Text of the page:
EXPLORE
January 17, 2012
On Thursday, Jan.19, Gettysburg College Symphony Orchestra will visit both Towson High School and Dulaney High School to conduct a clinic and concert with each school. The visit and clinics were arranged by former Dulaney High student Elizabeth Amrhein, a graduate of the Class of 2008. Amrhein, a bassoonist with the Gettysburg College Symphony Orchestra, is a member of Gettyburg's Class of 2012. Another Dulaney graduate, Connelly Doan, is also a member of the Gettysburg orchestra, performing as a percussionist.
NEWS
By Frederick N. Rasmussen and Frederick N. Rasmussen,SUN STAFF | March 26, 2004
Thomas Jackson Turner, a Goucher College student who was an outstanding athlete, took his life Monday on the school's campus in Towson. He was 19. "Tom was the all-around, all-American college kid," said Goucher President Sanford J. Ungar. "He had many friends from all different parts of the campus. He was everybody's friend. He had an impact on an awful lot of people here at Goucher. He was a very sensitive young man, and we're all just stunned by this." Mr. Turner was born in Denver and raised in Los Osos, Calif.
NEWS
By David Folkenflik and David Folkenflik,Sun Staff Writer | October 22, 1994
Basking in warm waves of applause from the students, faculty and alumni of her new campus, Judy Jolley Mohraz was inaugurated as the ninth president of Goucher College yesterday afternoon.The indoor ceremony, attended by nearly 900 people, formally invested Dr. Mohraz with the powers of president, although she took office July 1.Accompanied by the august sounds of a six-piece brass ensemble playing classical processionals, representatives of nearly 100 colleges and of Goucher's faculty walked into Kraushaar Auditorium in full academic regalia.
FEATURES
By Mike Giuliano and Mike Giuliano,Special to The Evening Sun | October 25, 1990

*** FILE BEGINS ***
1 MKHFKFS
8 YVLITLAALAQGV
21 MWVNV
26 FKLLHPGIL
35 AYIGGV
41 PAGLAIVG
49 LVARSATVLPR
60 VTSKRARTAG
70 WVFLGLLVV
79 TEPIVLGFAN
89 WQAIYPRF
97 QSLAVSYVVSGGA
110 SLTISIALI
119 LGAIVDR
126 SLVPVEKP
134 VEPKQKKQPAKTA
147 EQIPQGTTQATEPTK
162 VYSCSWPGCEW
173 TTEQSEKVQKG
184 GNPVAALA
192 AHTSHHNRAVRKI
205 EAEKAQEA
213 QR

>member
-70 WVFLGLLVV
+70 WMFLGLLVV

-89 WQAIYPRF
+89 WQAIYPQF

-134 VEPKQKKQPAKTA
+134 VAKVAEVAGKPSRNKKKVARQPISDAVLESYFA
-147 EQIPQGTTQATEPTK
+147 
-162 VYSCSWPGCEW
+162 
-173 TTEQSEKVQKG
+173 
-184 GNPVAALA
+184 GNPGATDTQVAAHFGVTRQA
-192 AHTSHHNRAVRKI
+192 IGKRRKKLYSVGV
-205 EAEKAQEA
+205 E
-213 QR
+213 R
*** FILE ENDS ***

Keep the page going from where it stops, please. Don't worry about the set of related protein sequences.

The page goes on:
Neal Gallico and James Sherwood don't dip their toes into the same bodies of water. Sharing an exhibition at Goucher College, they seem only to have watery settings in common.When painter Gallico goes to the beach, he sees how the ocean, sand and sunbathing women all seem to merge in one bright vision. When photographer Sherwood goes to the pool, he sees how the masses of humanity congregate.The semi-tropical fervor of Gallico's paintings comes through even before one learns the title of this series, "Southern Light."
FEATURES
By John Dorsey and John Dorsey,Sun Art Critic | November 6, 1991
In an artist's statement accompanying his "Passing Time" exhibit at Goucher College, Ed Worteck says he got the idea for the show from H. L. Mencken. The Baltimore journalist had once described the rail route from here to New York as, in Worteck's paraphrase, "the most Godforsaken and depressing route in all of America."A photographer who heads Goucher's art department, Worteck has lived or worked near railroads much of his life, and the shots he's taken during the last two years along the New York-Washington route bear Mencken out. There is certainly ample ugliness here -- rotting cars, dilapidated buildings, cityscapes marred by billboards and power lines, back yards that look like dumps.
NEWS
Liz Bowie and The Baltimore Sun | September 13, 2014